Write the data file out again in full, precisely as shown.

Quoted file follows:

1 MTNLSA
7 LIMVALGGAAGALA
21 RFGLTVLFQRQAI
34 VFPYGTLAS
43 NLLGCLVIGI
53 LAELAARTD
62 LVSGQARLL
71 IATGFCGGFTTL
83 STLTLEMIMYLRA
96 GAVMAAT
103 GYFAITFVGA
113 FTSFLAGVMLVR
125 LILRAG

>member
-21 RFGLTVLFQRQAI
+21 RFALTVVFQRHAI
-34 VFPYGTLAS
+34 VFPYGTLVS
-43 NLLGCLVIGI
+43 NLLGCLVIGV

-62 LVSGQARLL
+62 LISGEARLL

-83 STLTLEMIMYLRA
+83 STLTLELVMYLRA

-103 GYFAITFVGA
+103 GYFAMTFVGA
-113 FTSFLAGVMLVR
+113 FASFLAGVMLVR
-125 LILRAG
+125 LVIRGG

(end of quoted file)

1 MTNLSA
7 LIMVALGGAAGALA
21 RFGLTVLFQRQAI
34 VFPYGTLAS
43 NLLGCLVIGI
53 LAELAARTD
62 LVSGQARLL
71 IATGFCGGFTTL
83 STLTLEMIMYLRA
96 GAVMAAT
103 GYFAITFVGA
113 FTSFLAGVMLVR
125 LILRAG

>member
-21 RFGLTVLFQRQAI
+21 RFALTVVFQRHAI
-34 VFPYGTLAS
+34 VFPYGTLVS
-43 NLLGCLVIGI
+43 NLLGCLVIGV

-62 LVSGQARLL
+62 LISGEARLL

-83 STLTLEMIMYLRA
+83 STLTLELVMYLRA

-103 GYFAITFVGA
+103 GYFAMTFVGA
-113 FTSFLAGVMLVR
+113 FASFLAGVMLVR
-125 LILRAG
+125 LVIRGG